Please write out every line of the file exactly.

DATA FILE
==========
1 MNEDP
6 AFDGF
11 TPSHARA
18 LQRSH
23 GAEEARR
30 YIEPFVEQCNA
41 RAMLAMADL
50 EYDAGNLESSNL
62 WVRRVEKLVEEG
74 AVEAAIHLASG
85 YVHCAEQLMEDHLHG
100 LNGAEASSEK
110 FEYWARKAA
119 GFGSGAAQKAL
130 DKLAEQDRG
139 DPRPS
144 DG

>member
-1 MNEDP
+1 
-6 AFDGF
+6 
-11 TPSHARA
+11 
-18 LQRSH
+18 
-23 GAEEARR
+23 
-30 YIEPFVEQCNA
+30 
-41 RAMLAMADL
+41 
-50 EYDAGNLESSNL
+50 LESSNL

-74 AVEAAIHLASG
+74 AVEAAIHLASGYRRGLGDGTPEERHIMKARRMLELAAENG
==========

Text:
1 MNEDP
6 AFDGF
11 TPSHARA
18 LQRSH
23 GAEEARR
30 YIEPFVEQCNA
41 RAMLAMADL
50 EYDAGNLESSNL
62 WVRRVEKLVEEG
74 AVEAAIHLASG
85 YVHCAEQLMEDHLHG
100 LNGAEASSEK
110 FEYWARKAA
119 GFGSGAAQKAL
130 DKLAEQDRG
139 DPRPS
144 DG

>member
-1 MNEDP
+1 
-6 AFDGF
+6 
-11 TPSHARA
+11 
-18 LQRSH
+18 
-23 GAEEARR
+23 
-30 YIEPFVEQCNA
+30 
-41 RAMLAMADL
+41 
-50 EYDAGNLESSNL
+50 LESSNL

-74 AVEAAIHLASG
+74 AVEAAIHLASGYRRGLGDGTPEERHIMKARRMLELAAENG